Roast Root Ribbons

Looking for beautiful and perfect roasted root vegetables for #ChristmasDay’s dinner? #Carrots & #parsnips? Here’s a fab easy #recipe!

Love Food! Food, Fun & Friends

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An easy side dish to accompany a nice Sunday roast, this takes minutes to prepare and once popped in the oven, you can get on and do what you need to do as it’s virtually self-cooking.

Andrew: I like dishes like this!

Ingredients

Services 4

8 large carrots

8 large parsnips

2 tsp of cooking oil

salt and pepper for seasoning

Method

  • Peel and slice the carrots and parsnips into long ribbons.
  • Place in a saucepan of boiling water and partially boil for 5-10 minutes. 

Dawn: The partial cooking via boiling is optional and you can simply put the root veg into a large, ovenproof dish if you’re short on time.

Andrew: That’s usually what I do.

  • While the vegetables are partially cooking on the hob, pre-heat the oven to gas mark 6, 200 degrees centigrade electric and place an ovenproof dish with the cooking oil in, in it.

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Christmassy Cranberry Sauce

Tantalize your #Christmas tastebuds with a simple-to-make #cranberrysauce #recipe on the run up to the big day!

Love Food! Food, Fun & Friends

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Cranberry sauce – traditionally accompanying the roast turkey on Christmas Day, it’s rarely regarded as the great all-round year perfect partner for white meats that it is, adding an air of vibrancy and a tart taste to sandwiches, too.

Ingredients

450g of fresh cranberries, washed

500g of sugar (any kind)

330ml of water

1 orange

Method

  • Grate or pare the rind from the orange, avoiding carrying the white pith off it. Juice the juice from the orange.
  • Place the orange rind, cranberries and sugar in a saucepan adding the water.
  • Bring the ingredients to the boil, stirring until the sugar has dissolved. Then simmer for about 20 minutes or until the cranberries begin to burst.

Dawn: At this point, I taste the mixture and slowly add the orange juice as I prefer a hint of orange rather than an overwhelming explosion of orangey flavours. 

Andrew: That’s a good tip, Dawn…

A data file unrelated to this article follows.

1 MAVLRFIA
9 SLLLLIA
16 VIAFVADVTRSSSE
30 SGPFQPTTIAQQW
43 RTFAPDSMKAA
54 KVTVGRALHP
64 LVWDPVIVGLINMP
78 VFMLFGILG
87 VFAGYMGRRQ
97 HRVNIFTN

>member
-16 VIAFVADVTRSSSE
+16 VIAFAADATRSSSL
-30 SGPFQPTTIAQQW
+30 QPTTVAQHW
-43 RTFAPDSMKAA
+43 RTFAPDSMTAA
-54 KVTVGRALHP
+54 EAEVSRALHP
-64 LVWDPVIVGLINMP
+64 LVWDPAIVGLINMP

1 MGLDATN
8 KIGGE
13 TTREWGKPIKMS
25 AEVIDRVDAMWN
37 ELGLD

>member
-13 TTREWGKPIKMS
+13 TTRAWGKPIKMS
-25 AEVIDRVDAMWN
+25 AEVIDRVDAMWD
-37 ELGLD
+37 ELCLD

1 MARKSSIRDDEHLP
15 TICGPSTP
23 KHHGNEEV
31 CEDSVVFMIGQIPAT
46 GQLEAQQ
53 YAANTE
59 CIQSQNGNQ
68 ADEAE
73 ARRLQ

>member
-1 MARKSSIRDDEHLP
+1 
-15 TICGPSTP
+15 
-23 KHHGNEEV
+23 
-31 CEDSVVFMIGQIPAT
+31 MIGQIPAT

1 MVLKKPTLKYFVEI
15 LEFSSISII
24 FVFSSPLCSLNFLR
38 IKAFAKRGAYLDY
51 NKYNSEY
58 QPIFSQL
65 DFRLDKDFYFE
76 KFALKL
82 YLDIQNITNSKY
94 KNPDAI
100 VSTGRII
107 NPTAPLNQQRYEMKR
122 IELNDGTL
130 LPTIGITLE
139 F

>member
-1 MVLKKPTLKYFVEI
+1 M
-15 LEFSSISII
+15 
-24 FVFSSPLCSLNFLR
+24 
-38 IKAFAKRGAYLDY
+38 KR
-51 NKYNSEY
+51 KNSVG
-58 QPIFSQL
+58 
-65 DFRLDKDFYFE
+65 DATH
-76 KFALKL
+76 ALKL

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How to Make Sage and Onion Stuffing

Stuffings, also known as forcemeats, fillings and sometimes also referred to as farces, can be used in a number of ways. They can help keep meats which can be traditionally ‘dry’ food moist during the cooking process or help absorb some of the natural oils and juices found in some meat, or they can help increase a meal size which has small amounts of meat in it to a meal portion at little additional cost.

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Ingredients

Makes enough to stuff one medium size chicken

50g butter

1 medium size onion, peeled, sliced and diced

3 slices of wholemeal bread, made into breadcrumbs

2 tsp sage (dried or fresh)

1 egg, beaten

Salt and pepper

Method

  • Melt the butter in a saucepan and then add the onion and sage cooking for about 5 minutes.
  • Stir in the breadcrumbs.
  • Add the beaten egg and mix the ingredients together. Season with salt and pepper.

Dawn: Warm water can be added in place of a beaten egg and works as well to bind the mixture together to allow it to be handled when you come to stuffing poultry and/or meat. Don’t add the liquid until you are ready to use the stuffing. Don’t put the stuffing into poultry or meat until you are ready to cook it as bacteria could penetrate the stuffing which might not reach a sufficiently high temperature during cooking to kill them. 

It’s also a good way of using up bread that is 2-3 days old and a blender is a very quick way of turning the slices of bread into breadcrumbs. If you don’t have a blender, a cheese grater works just as well in making breadcrumbs, too.

There are also other options that can be used instead of bread and they can include rice, suet or sausage. I tend to shy away from suet because it’s pure fat.

And when cooking poultry or meat that is stuffed, calculate the cooking time based upon its total weight. 

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